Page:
16 This paper assumes that the net present value of a firm s business project generated through the input purchased on financing is so high that the firm s decision to accept financing offer does not depend on the interest rate charged. Banks incur a common cost of funds ρ. ρ can be regarded as the deposit rate on bank savings account by which banks raise funds for offering loans and on which firms invest their funds. If a borrower defaults, the bank takes a collection activity. The rate of return from the collection of salvage value of collateral net of costs is c. No down payment is assumed in the model although inclusion of an identical down payment would not change the conclusions of the model. For a borrowing firm with signal θ, a bank earns net return r ( θ ) ρ per dollar of loan if the borrower is safe and it incur s losses ( ρ c) per dollar of loan if the borrower is risky. A bank's expected profits per dollar of loan offered to a firm with signal θ are given by: ( ) = Pr ( S ) r( ) 1 Pr ( S ) ( c) π θ θ θ ρ θ ρ (9) where Pr ( S θ ) denotes the probability that a firm is safe conditional on the signal θ. In this paper, it is assumed that the total loan amount equals the input price p for which a firm obtains financing. Thus, the total expected profits per borrower or per loan are p π ( θ ) = p Pr ( S θ) r( θ) ρ 1 Pr ( S θ) ( ρ c). The zero-profit ( π( θ ) = 0 with signal θ is characterized by: ) loan rate charged to a potential borrowing firm 15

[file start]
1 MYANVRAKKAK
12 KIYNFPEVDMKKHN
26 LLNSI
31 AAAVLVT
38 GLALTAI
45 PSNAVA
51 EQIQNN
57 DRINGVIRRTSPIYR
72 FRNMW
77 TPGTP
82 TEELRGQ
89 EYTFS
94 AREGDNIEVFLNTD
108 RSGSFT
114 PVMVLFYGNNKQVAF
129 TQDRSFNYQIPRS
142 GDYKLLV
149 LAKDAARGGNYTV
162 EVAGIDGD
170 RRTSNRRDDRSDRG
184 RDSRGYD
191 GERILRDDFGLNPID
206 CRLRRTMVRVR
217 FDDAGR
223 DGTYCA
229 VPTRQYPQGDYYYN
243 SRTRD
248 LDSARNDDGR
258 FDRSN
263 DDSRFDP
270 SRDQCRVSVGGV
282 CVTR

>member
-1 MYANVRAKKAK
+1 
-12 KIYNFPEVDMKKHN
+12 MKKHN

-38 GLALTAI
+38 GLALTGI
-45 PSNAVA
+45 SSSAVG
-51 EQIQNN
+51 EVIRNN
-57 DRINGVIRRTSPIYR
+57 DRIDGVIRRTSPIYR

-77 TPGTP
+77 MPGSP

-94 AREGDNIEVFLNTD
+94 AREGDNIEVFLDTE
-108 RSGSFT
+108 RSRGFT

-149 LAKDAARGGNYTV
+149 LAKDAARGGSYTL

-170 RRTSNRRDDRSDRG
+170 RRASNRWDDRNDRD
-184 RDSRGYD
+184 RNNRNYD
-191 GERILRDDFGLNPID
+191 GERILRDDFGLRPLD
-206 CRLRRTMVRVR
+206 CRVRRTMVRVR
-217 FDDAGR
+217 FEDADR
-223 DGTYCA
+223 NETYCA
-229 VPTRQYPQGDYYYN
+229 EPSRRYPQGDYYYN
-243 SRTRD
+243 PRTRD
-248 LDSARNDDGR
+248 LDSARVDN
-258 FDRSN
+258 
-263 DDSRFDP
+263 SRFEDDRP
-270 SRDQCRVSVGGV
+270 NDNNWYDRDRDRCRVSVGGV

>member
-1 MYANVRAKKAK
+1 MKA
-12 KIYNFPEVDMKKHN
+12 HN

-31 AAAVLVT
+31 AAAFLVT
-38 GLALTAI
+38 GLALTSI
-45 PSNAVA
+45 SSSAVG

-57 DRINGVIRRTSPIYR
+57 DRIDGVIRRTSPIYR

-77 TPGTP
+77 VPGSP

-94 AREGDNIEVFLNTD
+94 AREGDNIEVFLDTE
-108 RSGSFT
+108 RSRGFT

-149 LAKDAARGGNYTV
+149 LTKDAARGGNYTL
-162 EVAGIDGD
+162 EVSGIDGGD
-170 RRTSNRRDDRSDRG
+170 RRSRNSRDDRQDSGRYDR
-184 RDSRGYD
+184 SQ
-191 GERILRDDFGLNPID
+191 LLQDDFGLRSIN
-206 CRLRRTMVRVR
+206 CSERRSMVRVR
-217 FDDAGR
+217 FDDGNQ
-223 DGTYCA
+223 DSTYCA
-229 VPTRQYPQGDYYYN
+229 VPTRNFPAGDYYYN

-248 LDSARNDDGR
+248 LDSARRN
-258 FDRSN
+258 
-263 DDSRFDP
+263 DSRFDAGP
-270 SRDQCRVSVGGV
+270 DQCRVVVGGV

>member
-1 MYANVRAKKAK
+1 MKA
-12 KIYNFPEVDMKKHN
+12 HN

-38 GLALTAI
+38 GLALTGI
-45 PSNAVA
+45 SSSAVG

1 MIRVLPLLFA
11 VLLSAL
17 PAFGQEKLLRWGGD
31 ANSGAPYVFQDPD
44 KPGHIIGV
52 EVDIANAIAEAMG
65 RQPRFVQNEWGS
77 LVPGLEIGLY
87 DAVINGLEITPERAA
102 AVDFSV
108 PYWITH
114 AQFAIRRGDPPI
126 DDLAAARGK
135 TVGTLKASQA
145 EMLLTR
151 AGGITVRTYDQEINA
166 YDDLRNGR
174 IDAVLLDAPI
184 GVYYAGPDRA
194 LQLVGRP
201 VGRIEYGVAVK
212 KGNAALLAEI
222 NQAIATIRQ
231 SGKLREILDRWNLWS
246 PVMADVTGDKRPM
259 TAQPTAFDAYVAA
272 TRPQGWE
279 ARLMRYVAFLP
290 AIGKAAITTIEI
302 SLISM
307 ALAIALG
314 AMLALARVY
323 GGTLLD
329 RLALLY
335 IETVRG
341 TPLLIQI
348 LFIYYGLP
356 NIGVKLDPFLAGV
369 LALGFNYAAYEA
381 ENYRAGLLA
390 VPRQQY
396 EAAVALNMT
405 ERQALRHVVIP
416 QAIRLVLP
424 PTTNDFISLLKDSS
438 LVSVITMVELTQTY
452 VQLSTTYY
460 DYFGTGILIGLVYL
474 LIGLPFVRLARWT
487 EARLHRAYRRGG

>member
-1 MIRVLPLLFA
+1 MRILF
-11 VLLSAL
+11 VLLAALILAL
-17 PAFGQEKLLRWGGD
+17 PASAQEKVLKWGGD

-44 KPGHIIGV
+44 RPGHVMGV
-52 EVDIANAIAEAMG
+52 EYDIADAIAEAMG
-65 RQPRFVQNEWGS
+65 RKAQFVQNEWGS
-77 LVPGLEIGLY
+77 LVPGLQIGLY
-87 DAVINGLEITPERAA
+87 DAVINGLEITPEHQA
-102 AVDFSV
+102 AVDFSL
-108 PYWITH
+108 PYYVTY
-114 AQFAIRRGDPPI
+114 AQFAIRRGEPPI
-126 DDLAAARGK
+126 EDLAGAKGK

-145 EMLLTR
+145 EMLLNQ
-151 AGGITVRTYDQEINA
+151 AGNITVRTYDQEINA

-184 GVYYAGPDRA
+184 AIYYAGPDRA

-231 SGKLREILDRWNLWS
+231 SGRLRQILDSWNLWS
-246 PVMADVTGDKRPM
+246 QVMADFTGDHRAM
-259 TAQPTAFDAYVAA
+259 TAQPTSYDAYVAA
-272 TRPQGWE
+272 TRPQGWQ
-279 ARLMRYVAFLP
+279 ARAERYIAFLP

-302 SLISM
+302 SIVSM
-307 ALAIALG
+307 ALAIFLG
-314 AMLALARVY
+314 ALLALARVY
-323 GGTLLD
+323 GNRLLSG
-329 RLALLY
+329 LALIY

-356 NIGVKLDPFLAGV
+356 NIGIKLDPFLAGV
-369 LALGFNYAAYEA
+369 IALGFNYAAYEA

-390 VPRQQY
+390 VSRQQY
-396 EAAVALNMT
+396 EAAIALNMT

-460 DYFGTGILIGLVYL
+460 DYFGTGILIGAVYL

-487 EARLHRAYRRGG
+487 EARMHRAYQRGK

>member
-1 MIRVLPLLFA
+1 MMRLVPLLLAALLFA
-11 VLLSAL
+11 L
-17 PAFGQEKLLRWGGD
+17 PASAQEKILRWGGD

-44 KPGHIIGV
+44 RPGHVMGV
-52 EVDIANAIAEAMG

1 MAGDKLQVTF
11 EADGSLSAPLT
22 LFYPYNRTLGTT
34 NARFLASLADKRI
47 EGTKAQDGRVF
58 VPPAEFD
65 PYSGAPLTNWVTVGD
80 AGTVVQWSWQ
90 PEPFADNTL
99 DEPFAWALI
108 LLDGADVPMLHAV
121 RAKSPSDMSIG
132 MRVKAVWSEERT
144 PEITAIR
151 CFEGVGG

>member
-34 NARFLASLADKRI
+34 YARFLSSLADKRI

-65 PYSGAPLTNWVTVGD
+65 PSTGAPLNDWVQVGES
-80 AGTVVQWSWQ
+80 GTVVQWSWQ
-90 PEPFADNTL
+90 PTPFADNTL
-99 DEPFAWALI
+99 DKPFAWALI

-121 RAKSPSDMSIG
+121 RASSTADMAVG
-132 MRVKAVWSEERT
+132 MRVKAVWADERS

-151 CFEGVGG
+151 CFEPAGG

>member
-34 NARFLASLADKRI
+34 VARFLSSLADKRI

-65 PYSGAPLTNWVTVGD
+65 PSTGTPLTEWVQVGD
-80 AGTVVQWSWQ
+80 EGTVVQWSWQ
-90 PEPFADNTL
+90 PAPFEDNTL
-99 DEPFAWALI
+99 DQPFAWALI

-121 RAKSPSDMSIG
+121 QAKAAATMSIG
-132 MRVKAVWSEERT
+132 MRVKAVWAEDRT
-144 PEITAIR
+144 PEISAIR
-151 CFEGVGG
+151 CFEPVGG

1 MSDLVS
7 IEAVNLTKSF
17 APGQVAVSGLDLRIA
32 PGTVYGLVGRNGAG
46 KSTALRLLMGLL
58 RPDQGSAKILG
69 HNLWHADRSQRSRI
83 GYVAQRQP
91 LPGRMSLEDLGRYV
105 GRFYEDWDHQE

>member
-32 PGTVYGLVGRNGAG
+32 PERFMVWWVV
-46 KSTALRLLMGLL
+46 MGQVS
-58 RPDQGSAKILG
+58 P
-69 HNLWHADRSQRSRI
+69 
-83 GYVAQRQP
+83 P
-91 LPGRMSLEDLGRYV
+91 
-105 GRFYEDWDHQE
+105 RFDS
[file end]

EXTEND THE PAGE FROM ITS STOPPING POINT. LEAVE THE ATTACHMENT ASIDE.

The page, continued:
17 ( θ ) r ( S θ ) ( S θ ) ρ c 1 Pr = (10) Pr Equation (10) implies that the interest rates varying across borrowing firms are determined by the borrowers credit risk signaled by θ. Sinc e a higher signal increases the probability that the individual is a safe borrower conditional on θ or Pr ( S θ) / θ > 0, the increase in signal θ lowers the interest rate r ( θ ) as following: ( ) ( ) θ Pr ( S θ ) ( ) r θ ρ c Pr S θ = < 0 2 θ (11) That is, a potential borrowing firm with a higher (lower) signal will pay a lower (higher) interest rate in the zero-profit equilibrium of the corporate loan market. Since the credit risk signaled by θ varies across firms, not all the firms are approved for a loan even at very high interest rate. In the sense of Stiglitz and Weiss (1981), the high interest rate can result in the adverse selection and thus an upper limit on the interest rate of a bank loan arises in the corporate loan market. Let this upper limit of the loan rate be denoted by r. At this upper limit of interest rate r, a cutoff signal is defined, below which a borrower will be denied a loan because the expected profits from lending will be negative. That is, the signal producing zero expected profit at r characterizes the optimal cutoff signal for approval of a bank loan. From equation (9), the optimal cutoff signal for a bank loan, by: ˆB θ, is characterized 16